Along with the daily cultivation of the paramitas, the seedlings of altruism must be watered by the rains of compassion, notwithstanding the karmic obstructions in the nature that tend to inertia. Tsong-kha-pa, the sage of Tibet, held that the reverent practice of compassion is "the most excellent cause of Buddhahood, bearing the nature of thoroughly protecting all vulnerable sentient beings bound in the prison of cyclic existence." (Compassion in Tibetan Buddhism, p. 101) This is amrita-yana or the "deathless path" in its pure interpretation. When eventually a disciple is born into "the lineage of the Tathagatas," he experiences surpassing joy — and yet immeasurable sorrow because of the obtuseness of so large a portion of mankind. The present is heavy with the karma of past sowings by us all, but we should not discount the sowings of creative goodwill that have been nurtured through many lifetimes. If the latter seem long in maturing, we recall that Prince Siddhartha did not become Buddha all at once: as far in the past as "four immensities ago" he vowed to become bodhisattva for the sake of sorrowing mankind. For scores of consecutive lives thereafter he tended the plant of compassion until ultimately it came to "full ripeness" in his latest birth at Kapilavastu, India.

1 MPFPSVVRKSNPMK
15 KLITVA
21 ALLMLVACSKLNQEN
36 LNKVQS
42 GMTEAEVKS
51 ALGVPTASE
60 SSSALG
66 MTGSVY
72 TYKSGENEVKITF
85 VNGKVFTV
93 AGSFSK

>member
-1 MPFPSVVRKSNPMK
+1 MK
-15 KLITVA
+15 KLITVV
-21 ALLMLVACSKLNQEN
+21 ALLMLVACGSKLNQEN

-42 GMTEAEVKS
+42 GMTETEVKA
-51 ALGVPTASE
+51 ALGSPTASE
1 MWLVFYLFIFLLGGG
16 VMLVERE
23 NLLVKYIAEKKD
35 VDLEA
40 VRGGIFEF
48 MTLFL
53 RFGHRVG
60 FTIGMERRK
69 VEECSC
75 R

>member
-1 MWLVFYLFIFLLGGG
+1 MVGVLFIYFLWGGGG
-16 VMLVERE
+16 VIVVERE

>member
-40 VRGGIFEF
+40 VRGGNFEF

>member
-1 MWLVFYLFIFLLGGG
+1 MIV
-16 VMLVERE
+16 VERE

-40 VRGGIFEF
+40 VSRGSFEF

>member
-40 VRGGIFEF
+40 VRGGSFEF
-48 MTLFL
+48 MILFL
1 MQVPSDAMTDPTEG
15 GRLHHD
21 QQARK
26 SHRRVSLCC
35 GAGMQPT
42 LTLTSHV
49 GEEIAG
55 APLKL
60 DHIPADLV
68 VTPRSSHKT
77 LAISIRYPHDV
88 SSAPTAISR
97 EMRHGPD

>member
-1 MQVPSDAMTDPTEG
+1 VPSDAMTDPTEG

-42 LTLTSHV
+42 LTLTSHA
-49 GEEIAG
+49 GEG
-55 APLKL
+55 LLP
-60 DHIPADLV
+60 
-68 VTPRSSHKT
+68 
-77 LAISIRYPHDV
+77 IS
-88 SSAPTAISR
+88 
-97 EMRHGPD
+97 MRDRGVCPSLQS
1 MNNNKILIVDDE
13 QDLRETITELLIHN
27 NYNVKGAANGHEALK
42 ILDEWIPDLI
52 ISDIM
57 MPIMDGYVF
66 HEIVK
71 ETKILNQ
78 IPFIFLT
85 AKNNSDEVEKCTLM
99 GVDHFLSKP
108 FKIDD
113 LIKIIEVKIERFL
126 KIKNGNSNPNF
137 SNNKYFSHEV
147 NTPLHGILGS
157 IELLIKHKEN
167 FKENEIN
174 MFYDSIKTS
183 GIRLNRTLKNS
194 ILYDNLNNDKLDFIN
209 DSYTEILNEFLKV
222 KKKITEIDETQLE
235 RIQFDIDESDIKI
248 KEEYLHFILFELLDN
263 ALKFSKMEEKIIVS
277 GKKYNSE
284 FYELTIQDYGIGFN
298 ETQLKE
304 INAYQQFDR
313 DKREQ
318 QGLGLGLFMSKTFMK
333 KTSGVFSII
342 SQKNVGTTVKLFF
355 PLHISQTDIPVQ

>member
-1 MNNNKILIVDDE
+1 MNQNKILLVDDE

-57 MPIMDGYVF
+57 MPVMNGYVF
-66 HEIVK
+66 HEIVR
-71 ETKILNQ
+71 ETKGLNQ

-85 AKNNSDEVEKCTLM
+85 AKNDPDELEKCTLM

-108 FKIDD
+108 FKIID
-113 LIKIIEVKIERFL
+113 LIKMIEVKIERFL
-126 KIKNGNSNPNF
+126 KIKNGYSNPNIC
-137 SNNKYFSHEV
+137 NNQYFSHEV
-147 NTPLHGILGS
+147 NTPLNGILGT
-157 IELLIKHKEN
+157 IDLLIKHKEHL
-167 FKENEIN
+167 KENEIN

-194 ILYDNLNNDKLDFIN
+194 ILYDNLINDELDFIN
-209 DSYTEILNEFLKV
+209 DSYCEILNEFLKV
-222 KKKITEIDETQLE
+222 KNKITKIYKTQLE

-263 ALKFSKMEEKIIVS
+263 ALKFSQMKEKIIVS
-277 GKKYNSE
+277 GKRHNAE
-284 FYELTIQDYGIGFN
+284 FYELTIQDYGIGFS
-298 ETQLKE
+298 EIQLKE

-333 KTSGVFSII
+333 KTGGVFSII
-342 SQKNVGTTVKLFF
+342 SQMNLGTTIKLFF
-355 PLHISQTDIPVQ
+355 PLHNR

Let us take a leap back into the long, long ago — to the "moment" in eternity when Gautama felt the first stirring of love for all mankind and visioned what could and ought to be, not merely for himself but for all living beings. Then was the seed of bodhisattvahood quickened into life and, bursting seedpod, it sent down a tiny rootlet into the virgin soil of his awakening consciousness. He made an earnest resolve to become ripe in wisdom and magnanimous of heart. Projecting his vision far into the future, he wills to build a raft of the dharma that he might ferry numberless millions over the ocean of illusion and pain to the other shore of freedom and light.

Way back then the Buddha of history was an ordinary person, aspiring, yes, but also, like ourselves, with character weaknesses, karmic impediments from previous lives not yet resolved. We may presume that he stumbled now and then and had to retrieve lost ground, and also that his associates in any one life may have received mixed karmic impingements from his errors of judgment as well as from his victories over self. It is no routine matter to go counter to the general drift but, because his motive was selfless, his resolve served as a steadying influence — life after life, the bodhisattva ideal was his inspiration and guide. Assuredly his ultimate triumph and renunciation would have thrice blessed all whose karma he had affected during his long gestation from ordinary man to buddha.